Macedonia Pushes Forward Constitution Changes to Seal Greece Deal

The Macedonian parliament this week starts the second phase of the constitutional changes procedure needed for the implementation of the 'name' agreement with Greece.
Macedonian Prime Minister Zoran Zaev holds a press conferrence in parliament in October 19, after legislators behind him voted for start of the procedure for constitutional changes. Archive photo: EPA-EFE/GEORGI LICOVSKI

Parliament is expected this week to open a debate on the draft constitutional changes which the government is expected to submitt on Monday, or in the next few days.

The draft amendments are still being worked on, government spokesperson Mile Bosnjakovski told media on Friday.

“The moment they are put on paper, we will publish them and submit them to parliament for their finalisation”, Bosnjakovski said.

Each of the draft constitutional changes, one of which will allow the country’s name to become the Republic of North Macedonia – as required under the deal made with Greece this summer – will first be deliberated in parliament’s constitutional commissions.

The parliamentary rulebook allows a three-day debate for each draft separately. After this, the drafts will be put to a plenary session where again three days of debate will be allowed for each amendment before they are put to a vote.

Unlike on October 19, when parliament had to pass the first phase of the implementation of the ‘name’ agreement with a two-thirds majority, the voting in the second phase will require only a simple majority of 61 MPs in the 120-seat parliament.

On Friday, Aleksandar Kiracovski, an MP and secretary-general of the main ruling Social Democrats, called on parliamentarians from the opposition VMRO DPMNE to join in the debate in a constructive manner.

“I hope that all the legislators will participate in the debate on the draft amendments and in making them better, so that we can all together finish this process which moves us further towards the EU and NATO,” Kiracovski said.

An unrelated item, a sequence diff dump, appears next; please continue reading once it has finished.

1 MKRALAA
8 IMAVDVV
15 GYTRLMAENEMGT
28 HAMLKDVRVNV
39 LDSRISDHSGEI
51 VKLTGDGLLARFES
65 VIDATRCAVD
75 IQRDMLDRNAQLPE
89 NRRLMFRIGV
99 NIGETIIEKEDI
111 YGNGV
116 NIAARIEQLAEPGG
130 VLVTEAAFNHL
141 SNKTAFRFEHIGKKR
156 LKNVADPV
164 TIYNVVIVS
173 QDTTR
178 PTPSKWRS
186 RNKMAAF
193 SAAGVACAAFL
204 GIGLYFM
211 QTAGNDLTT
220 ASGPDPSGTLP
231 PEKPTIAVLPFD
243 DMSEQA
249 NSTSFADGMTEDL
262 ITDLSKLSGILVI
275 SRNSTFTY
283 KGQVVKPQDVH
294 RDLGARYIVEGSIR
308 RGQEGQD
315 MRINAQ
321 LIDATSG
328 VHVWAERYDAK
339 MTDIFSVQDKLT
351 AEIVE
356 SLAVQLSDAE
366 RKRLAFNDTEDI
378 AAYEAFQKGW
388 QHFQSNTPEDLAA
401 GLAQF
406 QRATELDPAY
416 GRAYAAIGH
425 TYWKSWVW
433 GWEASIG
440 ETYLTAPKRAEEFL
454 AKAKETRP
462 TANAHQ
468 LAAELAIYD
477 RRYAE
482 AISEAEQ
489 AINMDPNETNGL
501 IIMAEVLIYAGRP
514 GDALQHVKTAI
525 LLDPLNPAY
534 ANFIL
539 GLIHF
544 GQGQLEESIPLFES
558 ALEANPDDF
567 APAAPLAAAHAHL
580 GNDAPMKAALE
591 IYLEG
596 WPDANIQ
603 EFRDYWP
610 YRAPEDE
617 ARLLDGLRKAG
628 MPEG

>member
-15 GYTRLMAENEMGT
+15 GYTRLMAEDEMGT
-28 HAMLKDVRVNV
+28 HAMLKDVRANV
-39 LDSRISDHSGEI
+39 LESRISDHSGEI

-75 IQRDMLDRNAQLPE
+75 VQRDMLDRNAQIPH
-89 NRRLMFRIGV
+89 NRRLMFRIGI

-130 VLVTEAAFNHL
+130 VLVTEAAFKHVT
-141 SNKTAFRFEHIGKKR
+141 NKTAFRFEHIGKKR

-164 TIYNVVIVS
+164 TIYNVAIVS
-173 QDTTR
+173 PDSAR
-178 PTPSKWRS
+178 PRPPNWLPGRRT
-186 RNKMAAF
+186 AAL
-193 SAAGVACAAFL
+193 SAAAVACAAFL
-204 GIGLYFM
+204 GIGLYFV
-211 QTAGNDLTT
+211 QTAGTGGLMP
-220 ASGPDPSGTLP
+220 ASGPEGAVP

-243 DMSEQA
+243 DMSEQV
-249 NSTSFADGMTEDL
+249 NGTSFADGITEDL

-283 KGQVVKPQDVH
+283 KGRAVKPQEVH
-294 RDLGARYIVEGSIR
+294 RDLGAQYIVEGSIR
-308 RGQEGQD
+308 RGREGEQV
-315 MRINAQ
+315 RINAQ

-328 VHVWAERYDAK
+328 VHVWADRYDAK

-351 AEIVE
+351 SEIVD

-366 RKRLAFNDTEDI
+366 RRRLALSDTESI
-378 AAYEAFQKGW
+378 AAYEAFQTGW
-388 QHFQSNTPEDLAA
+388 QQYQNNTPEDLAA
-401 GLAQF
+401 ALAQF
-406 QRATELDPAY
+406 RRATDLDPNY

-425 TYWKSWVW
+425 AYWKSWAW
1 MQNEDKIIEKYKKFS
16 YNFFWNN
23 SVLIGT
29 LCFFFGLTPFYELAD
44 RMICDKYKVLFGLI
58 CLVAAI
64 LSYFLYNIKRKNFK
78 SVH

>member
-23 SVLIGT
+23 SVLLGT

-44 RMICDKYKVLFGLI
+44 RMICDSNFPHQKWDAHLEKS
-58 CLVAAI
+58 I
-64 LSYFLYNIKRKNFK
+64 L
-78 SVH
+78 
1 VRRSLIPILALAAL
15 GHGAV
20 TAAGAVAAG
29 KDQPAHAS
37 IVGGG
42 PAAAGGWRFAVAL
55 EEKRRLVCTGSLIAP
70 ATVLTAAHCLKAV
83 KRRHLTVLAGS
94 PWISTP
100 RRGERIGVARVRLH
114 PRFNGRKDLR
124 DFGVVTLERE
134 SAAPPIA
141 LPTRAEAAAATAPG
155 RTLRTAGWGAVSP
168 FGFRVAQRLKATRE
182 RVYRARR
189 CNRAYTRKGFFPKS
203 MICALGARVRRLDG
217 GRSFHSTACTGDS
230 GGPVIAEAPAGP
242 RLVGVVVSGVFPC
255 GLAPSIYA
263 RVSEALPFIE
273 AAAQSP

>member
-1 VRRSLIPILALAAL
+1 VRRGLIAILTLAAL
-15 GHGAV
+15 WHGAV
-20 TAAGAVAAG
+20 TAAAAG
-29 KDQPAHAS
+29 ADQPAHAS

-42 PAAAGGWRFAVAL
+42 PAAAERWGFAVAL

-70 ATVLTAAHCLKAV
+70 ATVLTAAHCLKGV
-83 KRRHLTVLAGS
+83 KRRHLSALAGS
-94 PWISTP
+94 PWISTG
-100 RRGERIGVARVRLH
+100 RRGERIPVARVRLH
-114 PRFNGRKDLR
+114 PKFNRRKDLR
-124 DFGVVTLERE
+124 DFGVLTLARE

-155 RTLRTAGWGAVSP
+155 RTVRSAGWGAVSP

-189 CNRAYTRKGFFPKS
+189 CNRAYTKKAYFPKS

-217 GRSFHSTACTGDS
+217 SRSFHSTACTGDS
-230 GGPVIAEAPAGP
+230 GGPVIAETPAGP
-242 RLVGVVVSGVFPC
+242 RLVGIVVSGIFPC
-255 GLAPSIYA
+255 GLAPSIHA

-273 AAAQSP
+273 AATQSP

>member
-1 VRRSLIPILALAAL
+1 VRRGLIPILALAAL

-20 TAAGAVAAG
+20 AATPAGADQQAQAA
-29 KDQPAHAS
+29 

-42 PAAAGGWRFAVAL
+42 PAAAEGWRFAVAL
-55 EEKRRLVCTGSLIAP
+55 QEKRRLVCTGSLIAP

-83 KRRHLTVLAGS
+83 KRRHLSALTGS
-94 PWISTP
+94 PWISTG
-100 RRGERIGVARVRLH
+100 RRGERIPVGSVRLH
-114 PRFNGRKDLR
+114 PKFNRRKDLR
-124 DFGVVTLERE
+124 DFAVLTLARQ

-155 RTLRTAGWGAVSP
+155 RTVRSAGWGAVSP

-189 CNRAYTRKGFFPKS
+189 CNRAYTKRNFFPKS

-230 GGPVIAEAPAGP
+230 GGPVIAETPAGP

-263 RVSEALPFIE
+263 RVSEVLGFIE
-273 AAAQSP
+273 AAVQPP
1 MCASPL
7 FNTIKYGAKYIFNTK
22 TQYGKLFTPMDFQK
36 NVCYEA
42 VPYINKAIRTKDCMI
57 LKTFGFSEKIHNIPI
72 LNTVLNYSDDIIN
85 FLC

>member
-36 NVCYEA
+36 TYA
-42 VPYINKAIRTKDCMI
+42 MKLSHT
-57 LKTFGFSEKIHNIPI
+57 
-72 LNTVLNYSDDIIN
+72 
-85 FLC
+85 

He reiterated the ruling majority’s belief that if the process moves forward according to plan, parliamentary implementation of the ‘name’ agreement could finish in two or two-and-a-half months, meaning by the end of the year.

If the second phase passes successfully, the government will have a green light to prepare the final constitutional amendments which will have to be debated in parliament again for at least 30 days before a third and final vote that will again require a two-thirds majority.

At a meeting on Friday, Greek Deputy Foreign Minister Terence Quick assured his Macedonian counterpart Andrej Zernovski that once Macedonia implements the agreement, ratification in the Greek parliament will follow shortly afterwards.

According to the Macedonian Foreign Ministry, Quick said that he is convinced that the ratification in the Greek parliament will happen without delays.

An informal deadline to implement the deal comes in March next year, in order for the Greek parliament to be able to ratify the agreement before Greece goes to general elections, in which political forces opposed to the agreement have a real chance of winning.

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